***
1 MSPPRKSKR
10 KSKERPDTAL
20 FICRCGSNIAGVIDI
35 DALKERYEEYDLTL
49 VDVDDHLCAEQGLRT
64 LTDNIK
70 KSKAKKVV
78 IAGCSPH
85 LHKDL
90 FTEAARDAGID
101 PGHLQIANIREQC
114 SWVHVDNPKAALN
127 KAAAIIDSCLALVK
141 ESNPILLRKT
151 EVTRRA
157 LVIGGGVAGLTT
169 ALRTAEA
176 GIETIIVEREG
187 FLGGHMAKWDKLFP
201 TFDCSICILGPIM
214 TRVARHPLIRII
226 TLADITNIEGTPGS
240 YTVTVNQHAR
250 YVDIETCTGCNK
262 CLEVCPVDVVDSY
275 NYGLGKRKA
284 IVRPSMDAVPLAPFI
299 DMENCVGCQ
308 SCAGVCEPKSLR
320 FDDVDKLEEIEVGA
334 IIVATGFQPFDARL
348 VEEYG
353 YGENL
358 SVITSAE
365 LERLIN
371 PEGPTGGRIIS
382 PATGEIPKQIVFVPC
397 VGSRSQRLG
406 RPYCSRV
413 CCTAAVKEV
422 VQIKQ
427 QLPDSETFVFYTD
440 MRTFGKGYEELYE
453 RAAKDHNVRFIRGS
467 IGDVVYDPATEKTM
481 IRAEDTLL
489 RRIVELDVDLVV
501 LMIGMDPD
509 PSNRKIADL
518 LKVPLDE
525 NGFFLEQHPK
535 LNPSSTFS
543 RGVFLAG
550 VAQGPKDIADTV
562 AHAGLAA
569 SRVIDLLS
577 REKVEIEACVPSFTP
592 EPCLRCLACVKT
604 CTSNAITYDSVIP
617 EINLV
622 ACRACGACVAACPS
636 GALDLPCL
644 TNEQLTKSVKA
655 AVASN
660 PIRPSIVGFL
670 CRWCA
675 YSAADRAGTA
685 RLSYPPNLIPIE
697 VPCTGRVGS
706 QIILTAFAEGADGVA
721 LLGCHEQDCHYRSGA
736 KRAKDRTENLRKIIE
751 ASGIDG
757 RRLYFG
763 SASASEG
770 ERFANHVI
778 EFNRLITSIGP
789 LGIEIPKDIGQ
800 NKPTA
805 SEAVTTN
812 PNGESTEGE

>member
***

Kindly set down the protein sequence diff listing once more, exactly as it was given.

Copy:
1 MSPPRKSKR
10 KSKERPDTAL
20 FICRCGSNIAGVIDI
35 DALKERYEEYDLTL
49 VDVDDHLCAEQGLRT
64 LTDNIK
70 KSKAKKVV
78 IAGCSPH
85 LHKDL
90 FTEAARDAGID
101 PGHLQIANIREQC
114 SWVHVDNPKAALN
127 KAAAIIDSCLALVK
141 ESNPILLRKT
151 EVTRRA
157 LVIGGGVAGLTT
169 ALRTAEA
176 GIETIIVEREG
187 FLGGHMAKWDKLFP
201 TFDCSICILGPIM
214 TRVARHPLIRII
226 TLADITNIEGTPGS
240 YTVTVNQHAR
250 YVDIETCTGCNK
262 CLEVCPVDVVDSY
275 NYGLGKRKA
284 IVRPSMDAVPLAPFI
299 DMENCVGCQ
308 SCAGVCEPKSLR
320 FDDVDKLEEIEVGA
334 IIVATGFQPFDARL
348 VEEYG
353 YGENL
358 SVITSAE
365 LERLIN
371 PEGPTGGRIIS
382 PATGEIPKQIVFVPC
397 VGSRSQRLG
406 RPYCSRV
413 CCTAAVKEV
422 VQIKQ
427 QLPDSETFVFYTD
440 MRTFGKGYEELYE
453 RAAKDHNVRFIRGS
467 IGDVVYDPATEKTM
481 IRAEDTLL
489 RRIVELDVDLVV
501 LMIGMDPD
509 PSNRKIADL
518 LKVPLDE
525 NGFFLEQHPK
535 LNPSSTFS
543 RGVFLAG
550 VAQGPKDIADTV
562 AHAGLAA
569 SRVIDLLS
577 REKVEIEACVPSFTP
592 EPCLRCLACVKT
604 CTSNAITYDSVIP
617 EINLV
622 ACRACGACVAACPS
636 GALDLPCL
644 TNEQLTKSVKA
655 AVASN
660 PIRPSIVGFL
670 CRWCA
675 YSAADRAGTA
685 RLSYPPNLIPIE
697 VPCTGRVGS
706 QIILTAFAEGADGVA
721 LLGCHEQDCHYRSGA
736 KRAKDRTENLRKIIE
751 ASGIDG
757 RRLYFG
763 SASASEG
770 ERFANHVI
778 EFNRLITSIGP
789 LGIEIPKDIGQ
800 NKPTA
805 SEAVTTN
812 PNGESTEGE

>member